A recent report by the World Bank predicts that by 2025, city dwellers could produce as much as 2.2 billion tonnes of solid waste a year – that’s a 70% increase on the current 1.3 billion which is generated. It’s a scary thought to have to live in all that trash. However cities across the Middle East already appear to be living in mountains of trash with rubbish strewn across deserts in Gulf nations, on busy streets in Tunisia, in canals and open waterways in Egypt and in dangerous landfills in Kuwait.
“On the whole, MENA countries are slowly, but steadily, gearing up to meet the challenge posed by waste by investing heavily in [sold waste management] projects, sourcing new technologies and raising public awareness,” explains waste-expert Salman Zafar. “However the pace of progress is not matched by the increasing amount of waste generated across the region.” I caught up with Zafar to find out more and ask what the region can do to get a grip on its trash problems.
Tell us a little about yourself, your expertise and the range of work you do.
I am a chemical engineer by education and have been working in the cleantech sector after completing my education in 2004. My core areas of expertise are waste management, waste-to-energy, renewable energy and sustainability. I am an entrepreneur, a consultant, a writer and a speaker. EcoMENA was launched to increase environmental awareness and encourage community participation in sustainable development initiatives in Middle East and North Africa. Apart from EcoMENA, I run two other cleantech advisory firms cum resource websites BioEnergy Consult and Cleantech Solutions. I am heavily involved in spreading mass awareness on renewable energy, waste management and resource conservation through my websites, blogs and projects.
What are the biggest problems of the region in terms of waste and trash creation?
Lavish lifestyle, ineffective legislations, infrastructural roadblocks, indifferent public attitude and lack of environmental awareness are the major factors responsible for growing waste management problem in the Middle East, especially GCC. High standards of living are contributing to more generation of waste which when coupled with lack of waste collection and disposal facilities have transformed ‘trash’ into a liability. Though Islam puts much stress on waste minimization, Arab countries are among the world’s highest per capita waste generators which is really unfortunate. Dumping of waste in open spaces, deserts and water bodies is a common sight across the region. Another critical issue is lack of awareness and public apathy towards waste reduction, source segregation and waste management.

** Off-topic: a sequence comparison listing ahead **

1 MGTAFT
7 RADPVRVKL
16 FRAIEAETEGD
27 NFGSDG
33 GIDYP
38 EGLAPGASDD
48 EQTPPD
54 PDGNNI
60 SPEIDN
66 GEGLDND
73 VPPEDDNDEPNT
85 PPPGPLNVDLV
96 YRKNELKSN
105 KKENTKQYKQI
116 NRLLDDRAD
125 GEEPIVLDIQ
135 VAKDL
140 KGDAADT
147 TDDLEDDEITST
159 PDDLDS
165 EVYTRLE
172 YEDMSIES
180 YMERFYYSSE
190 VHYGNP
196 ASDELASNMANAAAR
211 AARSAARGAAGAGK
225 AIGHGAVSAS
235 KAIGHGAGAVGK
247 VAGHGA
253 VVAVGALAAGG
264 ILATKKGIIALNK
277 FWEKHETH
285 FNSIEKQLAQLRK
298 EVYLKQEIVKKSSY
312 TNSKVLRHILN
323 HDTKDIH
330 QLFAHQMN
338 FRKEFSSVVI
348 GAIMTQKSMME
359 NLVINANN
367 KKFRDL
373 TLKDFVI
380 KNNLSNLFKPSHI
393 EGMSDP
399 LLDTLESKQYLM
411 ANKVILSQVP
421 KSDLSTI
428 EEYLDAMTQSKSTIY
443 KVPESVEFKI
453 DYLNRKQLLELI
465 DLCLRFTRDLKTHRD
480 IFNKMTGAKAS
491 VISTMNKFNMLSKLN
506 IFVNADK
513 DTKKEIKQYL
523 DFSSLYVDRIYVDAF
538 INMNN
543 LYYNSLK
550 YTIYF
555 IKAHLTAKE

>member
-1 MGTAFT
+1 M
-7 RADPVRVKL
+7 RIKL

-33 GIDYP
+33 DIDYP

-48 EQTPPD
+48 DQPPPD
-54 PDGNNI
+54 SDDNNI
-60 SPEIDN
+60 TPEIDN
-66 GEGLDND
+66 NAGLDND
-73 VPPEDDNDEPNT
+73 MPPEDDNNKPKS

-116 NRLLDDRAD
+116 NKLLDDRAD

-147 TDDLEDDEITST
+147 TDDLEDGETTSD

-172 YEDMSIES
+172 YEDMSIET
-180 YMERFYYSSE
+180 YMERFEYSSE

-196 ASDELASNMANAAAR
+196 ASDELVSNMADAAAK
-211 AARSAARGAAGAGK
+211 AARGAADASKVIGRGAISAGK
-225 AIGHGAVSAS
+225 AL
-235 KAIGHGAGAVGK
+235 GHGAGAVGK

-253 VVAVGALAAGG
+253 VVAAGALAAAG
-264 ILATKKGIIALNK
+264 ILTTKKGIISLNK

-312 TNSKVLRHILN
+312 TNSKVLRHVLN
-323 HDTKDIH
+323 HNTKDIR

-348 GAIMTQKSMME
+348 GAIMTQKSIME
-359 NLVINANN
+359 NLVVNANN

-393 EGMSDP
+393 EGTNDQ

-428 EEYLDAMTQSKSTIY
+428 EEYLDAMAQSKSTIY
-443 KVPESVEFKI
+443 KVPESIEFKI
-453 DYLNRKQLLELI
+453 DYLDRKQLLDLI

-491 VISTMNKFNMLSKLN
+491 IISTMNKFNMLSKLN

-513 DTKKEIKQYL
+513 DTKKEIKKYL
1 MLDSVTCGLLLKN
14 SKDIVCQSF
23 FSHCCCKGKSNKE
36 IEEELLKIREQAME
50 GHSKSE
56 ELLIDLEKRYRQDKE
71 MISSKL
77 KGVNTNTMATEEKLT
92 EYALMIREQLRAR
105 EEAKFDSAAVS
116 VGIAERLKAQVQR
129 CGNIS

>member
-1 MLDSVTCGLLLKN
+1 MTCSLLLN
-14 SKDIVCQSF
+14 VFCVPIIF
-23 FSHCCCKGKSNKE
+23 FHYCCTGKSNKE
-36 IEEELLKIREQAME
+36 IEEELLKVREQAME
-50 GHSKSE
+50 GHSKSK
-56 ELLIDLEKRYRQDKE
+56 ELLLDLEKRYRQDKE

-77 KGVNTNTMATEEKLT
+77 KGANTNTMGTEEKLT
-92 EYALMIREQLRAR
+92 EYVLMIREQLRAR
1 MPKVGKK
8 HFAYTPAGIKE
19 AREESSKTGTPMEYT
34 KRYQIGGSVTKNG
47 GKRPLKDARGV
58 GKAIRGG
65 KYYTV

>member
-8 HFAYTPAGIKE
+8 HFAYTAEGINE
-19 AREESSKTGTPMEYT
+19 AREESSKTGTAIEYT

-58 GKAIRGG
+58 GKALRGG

What are the barriers holding back countries from taking action to deal with these problems?
Solid waste management in MENA countries is bogged down by deficiencies in waste management legislations and poor planning. Many countries lack legislative framework and regulations to deal with wastes. Insufficient funds, absence of strategic waste management plans, lack of coordination among stakeholders, shortage of skilled manpower and deficiencies in technical and operational decision-making are some of the hurdles experienced in implementing an integrated waste management strategy in MENA. In many countries waste management is the sole prerogative of state-owned companies and municipalities which discourages the participation of private companies and entrepreneurs.
What do the attitudes of the MENA region citizens to trash and rubbish say about their commitment to dealing with other environmental issues?
The general perception towards waste is that of indifference and apathy. Waste is treated as ‘waste’ rather than as a ‘resource’. There is an urgent need to increase public awareness about environmental issues, waste management practices and sustainable living. Public participation in community-level waste management initiatives is lacklustre mainly due to low level of environmental awareness and public education. Unfortunately none of the countries in the region have an effective source-segregation mechanism.
Are government policies, new technologies or shifts in attitudes the solution to the region’s trash problems?
A sustainable waste management system demands high degree of public participation, effective legislations, sufficient funds and modern waste management practices/technologies. The region can hope to improve waste management scenarios by implementing source-segregation, encouraging private sector participation, deploying recycling and waste-to-energy systems, and devising a strong legislative and institutional framework.
Are there any countries or projects that are leading the way in terms of efficient waste management?
In recent years, several countries, like Qatar and UAE, have established ambitious solid waste management projects but their efficacy is yet to be ascertained. On the whole, MENA countries are slowly, but steadily, gearing up to meet the challenge posed by waste management by investing heavily in such projects, sourcing new technologies and raising public awareness. However the pace of progress is not matched by the increasing amount of waste generated across the region. Sustainable waste management is a big challenge for policy-makers, urban planners and other stake-holders, and immediate steps are needed to tackle mountains of wastes accumulating in cities throughout MENA.
For more on the region’s trash problem see:
Image of a slum in Downtown of Fez, Morocco via Shutterstock.com